A Tech Guide To Livestreaming

Bobby Owsinski Ecamm liverstreaming image

Livestreaming has been the big buzzword over the last year as it’s the only way for creators to safely get their wares out in front of the public. That said, there’s a bit more to it than signing on to Facebook, YouTube, or Instagram (pick your platform). If you want your stream to look and sound professional, you need some additional tools. Luckily most aren’t too expensive, and some you probably already have. Let’s dive in.

Audio Signal Path

Sure you can do a livestream from your phone and it might even sound surprisingly good, but chances are that you want something a bit more controlled. That means the normal miking setup for vocals and instruments that you would use for recording.

While we could dive deep into this section alone, suffice it to say that the whole key to how you sound is your computer audio interface. This is one place I wouldn’t skimp, because it makes a difference that’s noticeable, both from the analog input side and the analog and digital convertors.

My normal audio setup is now very simple. It’s a Shure SM7B microphone into a Rupert Neve Designs Shelford Channel into a UAD Apollo Twin II. This is more expensive than the norm but you can definitely hear the difference. I’ve had lots of remarks about how good it sounds (especially from pro podcasters and streamers) but it’s really no secret. Good gear + good setup = good sound. We’ll go more into the particulars in an upcoming post.

Video Signal Path

Logitech C920
Logitech C920

While the camera in your computer might suffice, the problem is that it’s probably still a relatively low resolution one at 720P. Full hi-def 1080P and even 4k upgrades are so cheap these days, that you can get a nice dedicated Logitech camera for between $50 and $200. The ease of setup and difference in clarity is worth it.

If you happen to have a video camera around (who doesn’t), you can also use that as either your main or a secondary camera (more on that in a minute). I use a Canon XC 15, although I have to admit that sometimes I just revert to the computer camera for something fast, since the outboard camera takes a bit of time to set up.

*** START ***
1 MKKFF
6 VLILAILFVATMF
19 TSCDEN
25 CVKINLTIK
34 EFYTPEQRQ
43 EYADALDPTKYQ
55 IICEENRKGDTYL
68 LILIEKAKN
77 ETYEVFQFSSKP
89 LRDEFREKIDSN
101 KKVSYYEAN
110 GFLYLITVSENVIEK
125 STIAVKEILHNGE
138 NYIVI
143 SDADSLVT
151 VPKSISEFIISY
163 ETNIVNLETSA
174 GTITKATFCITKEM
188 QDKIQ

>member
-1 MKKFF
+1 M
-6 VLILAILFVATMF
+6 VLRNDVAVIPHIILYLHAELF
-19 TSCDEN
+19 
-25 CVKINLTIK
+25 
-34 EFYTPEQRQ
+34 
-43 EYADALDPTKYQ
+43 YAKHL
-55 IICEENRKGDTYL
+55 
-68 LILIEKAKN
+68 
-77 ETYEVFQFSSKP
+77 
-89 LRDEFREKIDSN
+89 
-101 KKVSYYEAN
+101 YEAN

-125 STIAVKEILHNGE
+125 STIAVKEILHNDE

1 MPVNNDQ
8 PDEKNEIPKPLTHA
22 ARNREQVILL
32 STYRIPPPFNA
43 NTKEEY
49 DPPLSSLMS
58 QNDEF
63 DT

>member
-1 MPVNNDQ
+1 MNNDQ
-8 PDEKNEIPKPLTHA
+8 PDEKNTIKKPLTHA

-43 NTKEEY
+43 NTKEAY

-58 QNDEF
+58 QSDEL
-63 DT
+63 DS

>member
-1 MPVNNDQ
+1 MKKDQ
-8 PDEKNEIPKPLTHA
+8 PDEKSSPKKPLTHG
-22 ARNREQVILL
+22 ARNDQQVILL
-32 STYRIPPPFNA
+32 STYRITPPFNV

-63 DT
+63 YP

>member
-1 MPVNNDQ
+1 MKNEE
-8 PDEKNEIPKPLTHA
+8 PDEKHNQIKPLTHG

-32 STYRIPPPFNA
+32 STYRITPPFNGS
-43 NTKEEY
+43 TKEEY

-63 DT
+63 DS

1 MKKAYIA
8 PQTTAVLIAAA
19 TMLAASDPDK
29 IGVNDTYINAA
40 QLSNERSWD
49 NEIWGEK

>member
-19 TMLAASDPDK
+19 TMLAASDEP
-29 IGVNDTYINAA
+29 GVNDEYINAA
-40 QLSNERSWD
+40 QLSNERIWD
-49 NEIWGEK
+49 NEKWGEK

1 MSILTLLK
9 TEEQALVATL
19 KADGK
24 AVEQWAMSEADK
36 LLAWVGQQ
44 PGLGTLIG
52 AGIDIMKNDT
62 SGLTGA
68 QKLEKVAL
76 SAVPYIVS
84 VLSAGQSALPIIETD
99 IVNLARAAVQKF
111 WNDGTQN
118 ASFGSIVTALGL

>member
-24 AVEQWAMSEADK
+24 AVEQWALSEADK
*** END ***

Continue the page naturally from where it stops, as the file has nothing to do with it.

Probably the most overlooked piece of the puzzle is lighting. If you look dark, you look uninteresting. The good thing is that lighting is cheap and easy to find these days.

Elgato Key Light image
Elgato Key Light

Instead of setting up a big lighting rig with lot of stands that take up room and get in the way, desktop lighting has truly come of age. I use the Elgato Key Light that comes with a stand that clamps onto your desk. You can get cheaper Dazzne versions on Amazon, but the clamp stand isn’t as good and doesn’t go as high as the Elgato does. And you can control its brightness and color with a phone app. My second light (you should have at least 2) is a Newer NL 660 on a stand that’s clamped onto the left side of my desk. I use my overhead desk lights as a rim/background light if needed.


All social platforms now have a separate livestreaming section that allows you to control your stream, but that’s not the most efficient way to do it. A couple of nice 3rd party apps help you do the job a lot better.

The first is Streamyard, which allows you to broadcast to multiple platforms at once. You can also have up to 10 guests, insert graphics, see you post comments, and schedule livestreams. It’s free for the lite version, but you open up the possibilities when you pay the $25 per month subscription. I used this a lot when I first started and like it a lot. It’s fast and easy to use.

What I use now is Ecamm Live (see the graphic above), which is the same price, but way more sophisticated. You can program different scenes with different graphics, insert videos and sound effects, switch between multiple cameras and guests, and lots more. It doesn’t stream to multiple platforms at the same time natively though, so you have to use Restream for that.

By the way, none of these 3rd party livestreaming apps stream to Instagram. The platform has a closed API, so the best way to stream there simultaneously with your other streams is to put up a phone and just do it guerrilla-style.

Stream Deck image
Stream Deck

You can do so much with Ecamm but it requires a lot of mousing around the screen, which can be distracting if you’re also the on-screen talent. What I’ve found helps a lot is a box called Stream Deck, which is a series of assignable buttons so that you can do instant switching without resorting to a mouse. I liked it so much for this purpose that I now use it with Final Cut, Pro Tools, and even Pages when I’m writing. It really speeds the process up.


If you take one thing from this post, let it be this. You have to promote any livestreaming that you do ahead of time to get any viewers. That means scheduling it at least 4 days ahead of time and announcing that it’s happening (this happens automatically with Streamyard and Ecamm) at that time, then following up to your mailing list and social platforms 2 days before, the day before and the day of the event.

A-list celebs have found themselves with fewer than 30 people watching when going live unannounced, so if they can’t make it work, neither can you. Promote that livestream and you’ll find the audience that you’re looking for. Follow the tips above and they’ll love your livestreaming even more!

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